Airbus A220-100 cockpit with head up display (HUD). Photo, courtesy of C Series Aircraft Limited Partnership.
The Airbus A220 has achieved category III (CAT III) autoland flight operational approval from the European Aviation Safety Agency (EASA), giving pilots flying the regional airliner the ability to land in low visibility conditions.
EASA revised the Airbus A220’s European type certification Nov. 30 to reflect the introduction of CAT IIIA and B autoland operations. The European civil aviation regulator defines CAT III autoland operations as precision instrument approaches with decision heights lower than 100 feet and runway visibility of less than 250 feet.
A representative for the Airbus A220 program confirmed that the aircraft has achieved CAT IIIA and B approval from civil aviation certification bodies in Canada, Europe and the United States.
“We have to demonstrate that the autoland system meets the robustness and the performance requirements of the regulations. This is achieved via thousands of auto-landings in simulation environments and hundreds of auto-landings on our A220 flight-test vehicles,” the representative said.
Airbus A220 aircraft are equipped with the Collins Aerospace Pro Line Fusion flight deck and a standard heads-up display (HUD) system. Esterline CMC supplies the aircraft information server (AIS) for the aircraft.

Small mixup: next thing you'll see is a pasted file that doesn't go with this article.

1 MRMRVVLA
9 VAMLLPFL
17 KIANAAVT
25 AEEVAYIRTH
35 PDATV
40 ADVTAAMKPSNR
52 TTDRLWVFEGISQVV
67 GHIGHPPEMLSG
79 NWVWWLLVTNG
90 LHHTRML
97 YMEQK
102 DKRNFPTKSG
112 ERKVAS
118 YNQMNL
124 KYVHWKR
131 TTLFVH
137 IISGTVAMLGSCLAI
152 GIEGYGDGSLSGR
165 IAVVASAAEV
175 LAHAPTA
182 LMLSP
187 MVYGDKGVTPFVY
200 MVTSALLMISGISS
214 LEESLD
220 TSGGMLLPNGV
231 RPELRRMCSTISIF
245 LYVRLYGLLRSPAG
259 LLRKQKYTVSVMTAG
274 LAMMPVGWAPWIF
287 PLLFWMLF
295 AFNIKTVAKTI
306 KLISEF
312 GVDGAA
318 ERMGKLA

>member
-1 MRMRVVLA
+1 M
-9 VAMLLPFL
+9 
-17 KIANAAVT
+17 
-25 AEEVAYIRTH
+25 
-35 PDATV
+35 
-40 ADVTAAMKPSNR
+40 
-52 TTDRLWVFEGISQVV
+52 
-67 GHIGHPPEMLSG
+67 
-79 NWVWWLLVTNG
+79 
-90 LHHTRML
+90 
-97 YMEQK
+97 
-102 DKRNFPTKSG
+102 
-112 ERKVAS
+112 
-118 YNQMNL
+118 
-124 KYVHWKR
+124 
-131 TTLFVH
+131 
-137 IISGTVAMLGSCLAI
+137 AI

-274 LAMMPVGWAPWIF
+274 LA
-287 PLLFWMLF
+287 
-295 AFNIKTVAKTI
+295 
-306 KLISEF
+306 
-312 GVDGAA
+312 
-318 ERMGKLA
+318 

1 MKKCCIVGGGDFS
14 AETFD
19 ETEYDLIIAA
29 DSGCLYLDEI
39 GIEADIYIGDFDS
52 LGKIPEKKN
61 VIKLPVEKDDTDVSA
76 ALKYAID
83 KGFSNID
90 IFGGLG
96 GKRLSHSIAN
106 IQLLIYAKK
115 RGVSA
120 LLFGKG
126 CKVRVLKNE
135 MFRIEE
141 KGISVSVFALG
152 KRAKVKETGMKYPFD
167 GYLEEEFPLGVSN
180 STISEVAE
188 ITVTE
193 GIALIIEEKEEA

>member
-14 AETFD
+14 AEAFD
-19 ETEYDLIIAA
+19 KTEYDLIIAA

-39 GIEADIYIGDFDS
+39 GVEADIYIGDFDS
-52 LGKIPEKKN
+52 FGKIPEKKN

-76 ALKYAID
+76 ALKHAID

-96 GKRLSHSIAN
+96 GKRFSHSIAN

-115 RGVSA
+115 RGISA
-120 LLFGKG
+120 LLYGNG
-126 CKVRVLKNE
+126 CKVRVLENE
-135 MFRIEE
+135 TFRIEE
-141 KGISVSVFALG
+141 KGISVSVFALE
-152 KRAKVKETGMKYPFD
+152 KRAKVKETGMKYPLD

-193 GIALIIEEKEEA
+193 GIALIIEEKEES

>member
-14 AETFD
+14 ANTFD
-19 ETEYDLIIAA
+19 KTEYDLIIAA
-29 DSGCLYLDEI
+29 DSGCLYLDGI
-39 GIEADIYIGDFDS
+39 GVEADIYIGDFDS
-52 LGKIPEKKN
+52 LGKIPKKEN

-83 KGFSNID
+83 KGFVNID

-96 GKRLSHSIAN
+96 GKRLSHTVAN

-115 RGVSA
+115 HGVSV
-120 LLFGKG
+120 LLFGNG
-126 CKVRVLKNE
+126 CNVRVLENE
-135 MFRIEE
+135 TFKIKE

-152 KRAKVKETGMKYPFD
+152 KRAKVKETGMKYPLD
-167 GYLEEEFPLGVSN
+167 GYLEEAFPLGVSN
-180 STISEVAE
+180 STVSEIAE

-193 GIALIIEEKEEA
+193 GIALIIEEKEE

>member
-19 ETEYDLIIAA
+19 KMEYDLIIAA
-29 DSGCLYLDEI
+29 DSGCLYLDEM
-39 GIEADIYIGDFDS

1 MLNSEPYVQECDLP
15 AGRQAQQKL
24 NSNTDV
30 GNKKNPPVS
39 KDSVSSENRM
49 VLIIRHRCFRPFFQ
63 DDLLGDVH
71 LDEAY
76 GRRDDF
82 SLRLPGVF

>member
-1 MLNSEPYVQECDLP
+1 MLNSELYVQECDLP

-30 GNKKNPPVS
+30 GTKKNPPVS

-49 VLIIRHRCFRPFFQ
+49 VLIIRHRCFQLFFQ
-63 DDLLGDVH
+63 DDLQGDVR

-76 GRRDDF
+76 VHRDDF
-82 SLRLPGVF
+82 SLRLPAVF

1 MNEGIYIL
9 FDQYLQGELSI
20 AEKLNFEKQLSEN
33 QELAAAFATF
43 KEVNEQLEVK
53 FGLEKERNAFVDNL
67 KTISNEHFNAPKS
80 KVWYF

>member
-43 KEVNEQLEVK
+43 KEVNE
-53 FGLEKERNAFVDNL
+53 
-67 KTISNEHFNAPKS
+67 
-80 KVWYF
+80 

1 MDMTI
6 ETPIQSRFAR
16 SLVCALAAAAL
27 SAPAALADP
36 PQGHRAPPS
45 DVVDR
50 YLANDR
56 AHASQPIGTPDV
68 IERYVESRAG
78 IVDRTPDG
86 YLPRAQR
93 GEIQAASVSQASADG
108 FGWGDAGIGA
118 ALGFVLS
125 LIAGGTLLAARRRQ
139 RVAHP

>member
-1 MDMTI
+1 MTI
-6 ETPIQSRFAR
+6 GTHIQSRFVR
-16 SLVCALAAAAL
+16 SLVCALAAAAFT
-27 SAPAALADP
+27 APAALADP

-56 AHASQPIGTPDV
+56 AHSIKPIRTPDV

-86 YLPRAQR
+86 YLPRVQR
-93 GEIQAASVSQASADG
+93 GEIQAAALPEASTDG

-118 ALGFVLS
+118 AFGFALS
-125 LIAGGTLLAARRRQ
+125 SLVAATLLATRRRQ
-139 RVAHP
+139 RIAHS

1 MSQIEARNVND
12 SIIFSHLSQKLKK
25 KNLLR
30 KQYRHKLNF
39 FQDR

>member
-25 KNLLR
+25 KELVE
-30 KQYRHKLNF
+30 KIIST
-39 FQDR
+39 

By achieving the CAT III autoland approval, pilots flying the A220 can now use the aircraft’s HUD system in combination with its autopilot functionality to land in low visibility conditions. Flying CAT III approaches in aircraft featuring a HUD can vary based on airline policy. However, it is significantly different than flying in an aircraft with no HUD, says Dennis Tajer, a Boeing 737 captain for American Airlines and communications committee chairman for the Allied Pilots Association (APA).
Tajer, who has flown CAT III landings for several years in the 737, said that CAT III approaches do not happen often but are extremely beneficial to pilots flying in low visibility conditions.
“It gives pilots the ability to land in conditions with very low visibility runway visual range to the point where basically right at 50 feet above the ground is when you’ll start to see the actual runway. Usually the captain is focused on the aircraft's position represented by a donut on the HUD and keeping that donut in line with the flight guidance system. Meanwhile, the first officer monitors the approach and alert panel,” said Tajer.
Delta Airlines' first Airbus A220 will fly commercially in January. Photo, courtesy of Delta.
The update marks the first major operational modification to the A220’s type certification since Airbus acquired the former C Series program from Bombardier. Airbus officially closed on its 50.1 percent majority stake in the C Series Aircraft Limited Partnership July 1, 2018. Bombardier still owns 34 percent. Investissement Québec holds 16 percent.
According to the latest fleet data from Airbus, there have been 47 total deliveries of the A220. AirBaltic, Korean Air and SWISS have completed a combined 90,000 revenue flights across more than 123,000 flight hours and 150 routes with the aircraft.
Delta became the first U.S. carrier to take delivery of the A220-100 on Oct. 12, 2018, and will start flying it on revenue flights Jan. 31, 2019.
The C Series Aircraft Limited Partnership currently has 355 back logged orders for the $81 million A220.